We reuse storage bags when possible. I use some of the leaves that come down in the fall to pack in my basement window wells. The basement windows are a cheap, thin glass window. and they are below ground level thus the wells on the outside. I pack these wells as tight as I can with dried leaves during the winter.

It keeps heat from wicking out the thin glass, acting as an insulator and deadens the sound from outside. In the spring. I remove the leaves, bag them with the mulching mower and until them into the garden. I even heard of people using dried tree leaves as insulation during the depression to keep the lower floor of their homes warm. Surrounding the house with a brief snow-type fencing and filling the void between the house and the fence with dried tree leaves. Then removing the fence and leaves in the spring.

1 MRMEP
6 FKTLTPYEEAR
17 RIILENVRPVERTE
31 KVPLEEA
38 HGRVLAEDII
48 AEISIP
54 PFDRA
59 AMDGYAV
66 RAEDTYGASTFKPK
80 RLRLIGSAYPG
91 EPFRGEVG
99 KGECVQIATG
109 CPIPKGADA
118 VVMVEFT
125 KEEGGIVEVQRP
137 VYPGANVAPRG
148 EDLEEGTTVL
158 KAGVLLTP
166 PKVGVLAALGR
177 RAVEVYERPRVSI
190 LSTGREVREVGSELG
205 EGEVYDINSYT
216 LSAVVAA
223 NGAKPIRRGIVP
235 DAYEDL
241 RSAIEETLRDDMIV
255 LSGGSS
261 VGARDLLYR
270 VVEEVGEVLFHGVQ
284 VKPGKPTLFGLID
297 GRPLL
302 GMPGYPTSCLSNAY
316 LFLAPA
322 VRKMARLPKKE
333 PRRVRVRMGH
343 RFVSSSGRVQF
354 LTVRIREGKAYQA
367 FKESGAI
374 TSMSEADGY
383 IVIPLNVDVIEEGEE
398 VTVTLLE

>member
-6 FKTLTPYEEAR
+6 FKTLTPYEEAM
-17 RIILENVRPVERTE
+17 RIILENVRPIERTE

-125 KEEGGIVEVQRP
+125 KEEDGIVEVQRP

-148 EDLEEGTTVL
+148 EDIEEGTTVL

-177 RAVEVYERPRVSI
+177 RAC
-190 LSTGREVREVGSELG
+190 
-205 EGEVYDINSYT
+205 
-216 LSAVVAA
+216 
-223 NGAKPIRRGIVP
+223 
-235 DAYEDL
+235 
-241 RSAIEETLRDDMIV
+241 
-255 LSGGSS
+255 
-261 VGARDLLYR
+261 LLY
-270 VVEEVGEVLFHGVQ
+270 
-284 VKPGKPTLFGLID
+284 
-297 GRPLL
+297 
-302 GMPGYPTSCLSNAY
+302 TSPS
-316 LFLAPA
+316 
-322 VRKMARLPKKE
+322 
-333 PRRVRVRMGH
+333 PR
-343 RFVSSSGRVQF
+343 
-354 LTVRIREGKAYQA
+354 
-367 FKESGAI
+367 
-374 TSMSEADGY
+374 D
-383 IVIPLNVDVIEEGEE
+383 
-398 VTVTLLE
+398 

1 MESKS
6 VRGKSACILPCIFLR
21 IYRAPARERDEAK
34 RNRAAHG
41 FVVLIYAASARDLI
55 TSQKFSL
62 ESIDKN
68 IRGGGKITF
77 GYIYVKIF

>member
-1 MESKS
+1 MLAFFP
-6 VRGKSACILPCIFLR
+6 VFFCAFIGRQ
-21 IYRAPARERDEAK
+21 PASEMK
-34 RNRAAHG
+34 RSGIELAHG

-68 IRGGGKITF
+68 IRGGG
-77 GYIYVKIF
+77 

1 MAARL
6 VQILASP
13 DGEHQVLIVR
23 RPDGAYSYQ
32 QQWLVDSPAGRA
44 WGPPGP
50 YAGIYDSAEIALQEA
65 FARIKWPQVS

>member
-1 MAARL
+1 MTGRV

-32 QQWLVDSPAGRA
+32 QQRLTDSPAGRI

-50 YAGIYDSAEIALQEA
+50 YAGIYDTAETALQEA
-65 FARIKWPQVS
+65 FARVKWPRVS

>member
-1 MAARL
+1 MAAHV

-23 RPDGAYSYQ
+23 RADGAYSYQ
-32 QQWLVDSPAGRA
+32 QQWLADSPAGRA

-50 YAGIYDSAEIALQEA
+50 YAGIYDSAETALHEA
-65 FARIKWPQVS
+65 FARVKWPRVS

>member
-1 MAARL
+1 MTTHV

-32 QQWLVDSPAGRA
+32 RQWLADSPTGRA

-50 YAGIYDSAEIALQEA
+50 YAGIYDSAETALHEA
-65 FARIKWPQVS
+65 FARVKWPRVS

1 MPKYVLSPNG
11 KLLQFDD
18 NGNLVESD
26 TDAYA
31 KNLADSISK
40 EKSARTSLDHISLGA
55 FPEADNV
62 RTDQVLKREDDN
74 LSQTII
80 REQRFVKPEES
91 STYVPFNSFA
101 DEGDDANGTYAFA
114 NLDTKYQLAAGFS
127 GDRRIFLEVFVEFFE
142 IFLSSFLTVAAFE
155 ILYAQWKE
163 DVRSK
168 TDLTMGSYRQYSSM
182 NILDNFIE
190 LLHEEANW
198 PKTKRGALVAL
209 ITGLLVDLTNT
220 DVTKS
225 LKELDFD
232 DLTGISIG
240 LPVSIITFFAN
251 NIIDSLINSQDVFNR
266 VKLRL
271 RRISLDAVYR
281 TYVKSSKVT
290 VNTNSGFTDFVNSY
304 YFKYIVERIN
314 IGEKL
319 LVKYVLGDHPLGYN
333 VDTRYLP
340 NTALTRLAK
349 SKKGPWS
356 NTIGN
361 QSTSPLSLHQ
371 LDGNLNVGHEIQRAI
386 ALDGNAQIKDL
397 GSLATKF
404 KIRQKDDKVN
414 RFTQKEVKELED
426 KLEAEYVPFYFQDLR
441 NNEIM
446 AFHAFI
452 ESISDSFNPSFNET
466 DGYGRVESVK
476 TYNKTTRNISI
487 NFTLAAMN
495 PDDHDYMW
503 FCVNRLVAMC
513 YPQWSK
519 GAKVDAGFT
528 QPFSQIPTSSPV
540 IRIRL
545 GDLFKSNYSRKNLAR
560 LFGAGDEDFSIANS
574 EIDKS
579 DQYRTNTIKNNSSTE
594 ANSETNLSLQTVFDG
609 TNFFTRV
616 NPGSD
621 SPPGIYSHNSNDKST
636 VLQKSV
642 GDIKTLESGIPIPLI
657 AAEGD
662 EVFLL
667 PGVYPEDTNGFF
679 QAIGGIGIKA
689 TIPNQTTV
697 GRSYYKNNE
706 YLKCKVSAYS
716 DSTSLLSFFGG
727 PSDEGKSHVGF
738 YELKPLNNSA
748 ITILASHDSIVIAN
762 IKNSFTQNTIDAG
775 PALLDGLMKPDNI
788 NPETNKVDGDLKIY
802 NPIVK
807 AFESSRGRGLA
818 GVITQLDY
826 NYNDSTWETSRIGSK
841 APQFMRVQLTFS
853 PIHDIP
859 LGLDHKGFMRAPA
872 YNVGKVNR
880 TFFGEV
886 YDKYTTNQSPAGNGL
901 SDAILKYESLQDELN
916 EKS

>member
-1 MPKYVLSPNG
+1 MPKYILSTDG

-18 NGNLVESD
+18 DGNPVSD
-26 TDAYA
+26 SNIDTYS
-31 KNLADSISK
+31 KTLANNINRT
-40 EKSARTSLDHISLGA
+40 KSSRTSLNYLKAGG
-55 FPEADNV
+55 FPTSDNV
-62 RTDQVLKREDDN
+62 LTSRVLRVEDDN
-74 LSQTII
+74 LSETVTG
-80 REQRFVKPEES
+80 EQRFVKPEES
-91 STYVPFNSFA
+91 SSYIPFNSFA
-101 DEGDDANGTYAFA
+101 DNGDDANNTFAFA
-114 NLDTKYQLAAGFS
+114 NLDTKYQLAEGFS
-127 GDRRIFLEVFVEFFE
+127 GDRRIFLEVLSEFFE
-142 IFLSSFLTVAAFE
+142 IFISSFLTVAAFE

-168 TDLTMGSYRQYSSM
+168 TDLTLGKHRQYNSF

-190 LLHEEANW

With every passing generation, we lose a little bit of helpful information and common sense that was gained by the times in which they lived. I’m undecided of the severity of what’s coming, but I feel some of what they did may serve us well in days ahead.

I am very curious about finding out what you, the readers, may share about what you do and what your relatives did many years ago to cope and survive in unsure times and stretch what resources are available to the max.

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About the Author: John Turner

Dedicated to upgrowth, developement and prepared for the “worst” to come… Simple guy, simple skills, simple attitude. Just an ordinary guy who tries to survive!